Chaos after the top four: Our voters were unanimous in the order of the top four teams. The Cowboys check in under Kansas while Baylor and Iowa State follow, but the space between that group and the dregs is anyone’s guess; West Virginia, Baylor, Oklahoma and Texas all stand to improve from last year’s disappointing campaigns. We asked each voter to pick a sleeper, and two distinct camps emerged:
- TE: West Virginia – Make no mistake about it, West Virginia’s inaugural season in the Big 12 was nearly a complete disaster. That being said, Bob Huggins didn’t forget everything he’s known about coaching in one offseason, and I expect his Mountaineers squad to surprise some people this year. An influx of junior college talent and rejuvenated roster could make Morgantown a difficult place in which to win come league play.
- NK: West Virginia – I figure last season was as bad as it was going to get for a Bob Huggins-coached team. This season will be a fresh start, but will only be a success if the team buys into playing defense like Huggins’ squads of old. If all goes well, the Mountaineers could have their eyes set on an at-large bid.
- KC: Baylor – This Baylor team has the talent to compete for the Big 12 championship while everyone argues over Kansas and Oklahoma State. Isaiah Austin is a projected lottery pick, Cory Jefferson is just as good at this level, and the freshmen duo of guard Allerik Freeman and Ishmail Wainright chose Baylor over schools like Duke, Kansas, UCLA, and Ohio State, among many others.
- BG: Baylor – As I broke down Baylor’s chances against Colorado with Pac-12 Microsite writer Andrew Murawa, it was hammered home just how potent Baylor should be this season. Losing Pierre Jackson and A.J. Walton hurts, but Isaiah Austin, Cory Jefferson and Brady Heslip form a volcano of offense that can erupt at a moment’s notice and break 80 points on a regular basis, and they have a promising core of young talent that should be able to supplement that firepower. The things that give me pause are whether Kenny Chery will be able to deliver the ball to his teammates in high-percentage spots and whether the defense will improve enough to sustain the Bears’ high-powered offense. If they answer both those questions, though, the rest of the conference should be on high alert.
Where to rank Kansas State: While all four writers agreed that Kansas State will slide after sharing last year’s regular season title with Kansas, no one can agree on just how far they’ll fall. The variance when it comes to pegging the Wildcats this season is greater than with any other team. Two writers in particular strongly disagreed on their thoughts about Bruce Weber’s team. Kory Carpenter picked the Wildcats to finish at the doorstep of the conference’s cellar while Brian Goodman tabbed them to be right in the thick of the cluster below the top four.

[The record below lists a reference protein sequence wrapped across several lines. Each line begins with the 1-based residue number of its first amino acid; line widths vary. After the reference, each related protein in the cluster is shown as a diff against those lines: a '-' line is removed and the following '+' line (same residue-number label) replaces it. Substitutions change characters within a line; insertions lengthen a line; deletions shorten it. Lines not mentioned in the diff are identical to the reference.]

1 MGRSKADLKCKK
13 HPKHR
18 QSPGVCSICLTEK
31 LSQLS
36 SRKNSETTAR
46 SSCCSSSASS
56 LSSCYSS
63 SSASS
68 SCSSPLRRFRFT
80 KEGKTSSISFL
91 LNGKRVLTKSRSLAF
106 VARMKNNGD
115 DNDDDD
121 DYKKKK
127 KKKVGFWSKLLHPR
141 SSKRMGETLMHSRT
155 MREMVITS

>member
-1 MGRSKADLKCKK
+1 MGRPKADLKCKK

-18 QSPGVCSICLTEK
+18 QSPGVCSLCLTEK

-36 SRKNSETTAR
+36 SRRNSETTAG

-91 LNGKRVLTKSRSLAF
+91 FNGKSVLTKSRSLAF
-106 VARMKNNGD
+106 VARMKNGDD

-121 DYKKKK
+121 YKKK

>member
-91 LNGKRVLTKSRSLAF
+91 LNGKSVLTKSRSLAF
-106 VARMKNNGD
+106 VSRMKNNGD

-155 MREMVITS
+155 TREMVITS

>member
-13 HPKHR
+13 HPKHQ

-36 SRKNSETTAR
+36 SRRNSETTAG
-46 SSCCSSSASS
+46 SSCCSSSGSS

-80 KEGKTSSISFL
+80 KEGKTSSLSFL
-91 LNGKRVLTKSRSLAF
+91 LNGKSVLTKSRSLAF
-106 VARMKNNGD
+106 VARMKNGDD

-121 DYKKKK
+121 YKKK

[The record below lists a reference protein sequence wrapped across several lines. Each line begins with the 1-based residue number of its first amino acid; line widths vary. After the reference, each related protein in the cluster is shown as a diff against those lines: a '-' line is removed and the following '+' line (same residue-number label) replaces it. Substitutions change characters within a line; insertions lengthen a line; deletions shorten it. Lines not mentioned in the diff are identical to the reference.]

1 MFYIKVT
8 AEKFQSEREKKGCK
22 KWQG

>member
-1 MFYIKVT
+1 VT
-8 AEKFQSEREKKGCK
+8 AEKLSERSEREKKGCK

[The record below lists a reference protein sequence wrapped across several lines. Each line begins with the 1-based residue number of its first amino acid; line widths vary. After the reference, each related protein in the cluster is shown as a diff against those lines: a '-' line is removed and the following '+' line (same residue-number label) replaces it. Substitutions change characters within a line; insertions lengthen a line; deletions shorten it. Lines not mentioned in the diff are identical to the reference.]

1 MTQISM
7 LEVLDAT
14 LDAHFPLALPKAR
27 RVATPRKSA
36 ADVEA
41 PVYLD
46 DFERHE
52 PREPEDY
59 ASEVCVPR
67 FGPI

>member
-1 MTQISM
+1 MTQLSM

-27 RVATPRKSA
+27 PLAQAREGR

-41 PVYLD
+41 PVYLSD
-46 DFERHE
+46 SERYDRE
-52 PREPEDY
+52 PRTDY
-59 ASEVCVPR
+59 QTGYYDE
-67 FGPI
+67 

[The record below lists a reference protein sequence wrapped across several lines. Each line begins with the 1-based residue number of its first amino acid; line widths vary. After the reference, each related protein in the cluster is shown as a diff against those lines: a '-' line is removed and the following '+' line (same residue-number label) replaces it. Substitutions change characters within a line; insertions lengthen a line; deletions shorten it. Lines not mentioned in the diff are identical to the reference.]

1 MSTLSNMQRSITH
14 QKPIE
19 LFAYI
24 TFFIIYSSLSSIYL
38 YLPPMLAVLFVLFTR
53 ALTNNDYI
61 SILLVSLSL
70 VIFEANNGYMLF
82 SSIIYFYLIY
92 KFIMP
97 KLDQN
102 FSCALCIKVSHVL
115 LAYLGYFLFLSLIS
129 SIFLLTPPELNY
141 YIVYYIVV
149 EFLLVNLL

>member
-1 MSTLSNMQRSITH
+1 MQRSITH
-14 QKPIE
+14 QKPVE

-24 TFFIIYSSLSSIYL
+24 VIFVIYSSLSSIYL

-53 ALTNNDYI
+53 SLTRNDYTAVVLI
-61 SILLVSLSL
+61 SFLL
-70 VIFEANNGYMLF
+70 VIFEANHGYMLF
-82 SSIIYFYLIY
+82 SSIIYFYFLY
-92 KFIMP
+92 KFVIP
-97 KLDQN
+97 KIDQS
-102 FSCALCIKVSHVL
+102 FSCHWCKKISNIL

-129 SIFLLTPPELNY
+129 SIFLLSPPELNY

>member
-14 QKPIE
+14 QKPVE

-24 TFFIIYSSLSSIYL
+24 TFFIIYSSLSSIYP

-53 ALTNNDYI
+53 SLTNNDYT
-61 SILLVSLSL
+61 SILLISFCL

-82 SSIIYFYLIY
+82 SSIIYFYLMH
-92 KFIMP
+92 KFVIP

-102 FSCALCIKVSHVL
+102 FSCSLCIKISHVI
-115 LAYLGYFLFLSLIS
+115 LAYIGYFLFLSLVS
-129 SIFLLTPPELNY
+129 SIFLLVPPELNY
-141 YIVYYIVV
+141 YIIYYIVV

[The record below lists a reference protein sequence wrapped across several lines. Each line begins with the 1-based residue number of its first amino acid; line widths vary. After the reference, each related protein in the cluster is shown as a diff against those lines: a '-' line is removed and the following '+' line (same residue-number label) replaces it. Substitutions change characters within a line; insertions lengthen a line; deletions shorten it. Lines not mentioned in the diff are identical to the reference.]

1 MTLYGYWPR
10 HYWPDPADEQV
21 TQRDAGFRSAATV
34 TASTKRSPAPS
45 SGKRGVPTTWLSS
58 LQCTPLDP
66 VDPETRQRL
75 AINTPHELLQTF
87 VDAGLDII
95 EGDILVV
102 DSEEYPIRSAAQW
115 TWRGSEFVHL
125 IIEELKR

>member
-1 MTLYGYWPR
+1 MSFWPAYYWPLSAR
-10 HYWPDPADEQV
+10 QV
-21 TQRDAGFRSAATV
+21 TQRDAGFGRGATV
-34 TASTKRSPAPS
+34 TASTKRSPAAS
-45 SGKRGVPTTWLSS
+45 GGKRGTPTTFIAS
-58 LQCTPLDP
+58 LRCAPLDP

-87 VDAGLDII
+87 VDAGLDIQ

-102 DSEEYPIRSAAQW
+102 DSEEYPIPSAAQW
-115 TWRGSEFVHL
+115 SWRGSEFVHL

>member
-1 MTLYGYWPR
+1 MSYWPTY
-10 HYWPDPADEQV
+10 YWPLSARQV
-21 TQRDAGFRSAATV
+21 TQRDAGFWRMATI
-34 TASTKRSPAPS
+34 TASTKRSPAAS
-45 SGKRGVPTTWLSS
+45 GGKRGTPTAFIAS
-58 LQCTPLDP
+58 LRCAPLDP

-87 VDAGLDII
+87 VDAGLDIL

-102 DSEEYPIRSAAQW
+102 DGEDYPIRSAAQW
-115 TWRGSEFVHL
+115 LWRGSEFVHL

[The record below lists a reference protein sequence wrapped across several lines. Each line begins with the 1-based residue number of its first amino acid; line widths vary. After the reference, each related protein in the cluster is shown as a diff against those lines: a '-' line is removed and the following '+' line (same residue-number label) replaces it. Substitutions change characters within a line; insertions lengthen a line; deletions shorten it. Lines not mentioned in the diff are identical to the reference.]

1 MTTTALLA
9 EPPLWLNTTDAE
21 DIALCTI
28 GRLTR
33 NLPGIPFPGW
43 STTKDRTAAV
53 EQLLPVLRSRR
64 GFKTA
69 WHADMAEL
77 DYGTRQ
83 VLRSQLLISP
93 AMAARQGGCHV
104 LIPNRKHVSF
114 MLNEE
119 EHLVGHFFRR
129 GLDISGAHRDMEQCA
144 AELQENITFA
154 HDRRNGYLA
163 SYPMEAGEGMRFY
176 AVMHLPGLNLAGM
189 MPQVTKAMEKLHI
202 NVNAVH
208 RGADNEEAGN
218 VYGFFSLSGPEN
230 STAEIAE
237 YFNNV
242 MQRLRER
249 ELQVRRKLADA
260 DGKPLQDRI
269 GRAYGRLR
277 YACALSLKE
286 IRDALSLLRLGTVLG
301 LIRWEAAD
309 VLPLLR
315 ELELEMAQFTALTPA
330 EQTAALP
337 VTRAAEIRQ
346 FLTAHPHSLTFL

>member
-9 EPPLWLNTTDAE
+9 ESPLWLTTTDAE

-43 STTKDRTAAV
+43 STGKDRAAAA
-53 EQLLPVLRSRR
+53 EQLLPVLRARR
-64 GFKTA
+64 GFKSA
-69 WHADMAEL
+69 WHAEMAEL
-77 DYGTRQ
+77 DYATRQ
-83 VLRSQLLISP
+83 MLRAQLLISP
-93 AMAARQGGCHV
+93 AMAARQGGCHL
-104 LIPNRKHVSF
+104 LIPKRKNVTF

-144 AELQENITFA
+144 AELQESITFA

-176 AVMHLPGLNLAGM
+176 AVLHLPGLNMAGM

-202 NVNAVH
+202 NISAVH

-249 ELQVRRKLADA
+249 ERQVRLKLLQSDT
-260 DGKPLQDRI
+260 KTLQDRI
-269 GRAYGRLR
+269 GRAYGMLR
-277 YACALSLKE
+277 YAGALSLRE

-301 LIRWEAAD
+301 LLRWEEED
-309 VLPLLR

- KC: Kansas State lost its two best players, guards Rodney McGruder and Angel Rodriguez, from last year’s team, and Bruce Weber didnt’ bring in anyone of significance to replace them on the perimeter. He is left with Will Spradling, who was overmatched last season against quality competition, and Shane Southwell, who goes from the third option on offense to the first option. Defenses will key in on Southwell and make Spradling and junior forward Thomas Gibson (7.9 PPG last season) beat them. While none of those players are terrible, they haven’t shown the ability to carry an offense, which by the look of things, will be exactly what they will have to do to finish in the top half of the Big 12 this season.
- BG: To be clear, I don’t think fifth place in the Big 12 will lead to a tournament bid for any team, whether it’s Kansas State, West Virginia or Oklahoma – at least at this early stage. But when it comes specifically to the Wildcats, indulge me for a minute. If we believe that it isn’t until the previous coach’s holdovers leave that Bruce Weber really struggles, doesn’t that give him one more year to make the most out of the remaining core? I agree with the holes that Kory pointed out. Southwell, Spradling and Gipson will need to carry the team. As a group, they don’t inspire boatloads of confidence, but I do think Southwell will follow in McGruder’s footsteps as someone who wasn’t relied on to absorb many possessions as an underclassman but does well in a bigger role. I think a lack of depth is going to be Kansas State’s undoing, so while I’m not predicting them to crack the field of 68, I like the remaining pieces enough to put the Wildcats in the top half. If they finish worse, the ire of the Bruce Weber skeptics will be justified.